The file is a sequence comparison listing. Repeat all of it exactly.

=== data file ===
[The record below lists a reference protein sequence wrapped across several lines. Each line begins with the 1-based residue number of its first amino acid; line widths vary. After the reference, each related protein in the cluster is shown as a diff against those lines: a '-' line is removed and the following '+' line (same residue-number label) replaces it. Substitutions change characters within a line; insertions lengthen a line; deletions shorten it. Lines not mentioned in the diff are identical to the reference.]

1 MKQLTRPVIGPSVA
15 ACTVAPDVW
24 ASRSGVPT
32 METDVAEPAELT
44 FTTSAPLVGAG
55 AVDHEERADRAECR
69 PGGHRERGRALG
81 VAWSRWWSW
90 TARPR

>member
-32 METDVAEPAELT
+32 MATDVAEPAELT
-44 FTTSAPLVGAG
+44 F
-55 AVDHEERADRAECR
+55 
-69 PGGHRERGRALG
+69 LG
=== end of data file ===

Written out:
[The record below lists a reference protein sequence wrapped across several lines. Each line begins with the 1-based residue number of its first amino acid; line widths vary. After the reference, each related protein in the cluster is shown as a diff against those lines: a '-' line is removed and the following '+' line (same residue-number label) replaces it. Substitutions change characters within a line; insertions lengthen a line; deletions shorten it. Lines not mentioned in the diff are identical to the reference.]

1 MKQLTRPVIGPSVA
15 ACTVAPDVW
24 ASRSGVPT
32 METDVAEPAELT
44 FTTSAPLVGAG
55 AVDHEERADRAECR
69 PGGHRERGRALG
81 VAWSRWWSW
90 TARPR

>member
-32 METDVAEPAELT
+32 MATDVAEPAELT
-44 FTTSAPLVGAG
+44 F
-55 AVDHEERADRAECR
+55 
-69 PGGHRERGRALG
+69 LG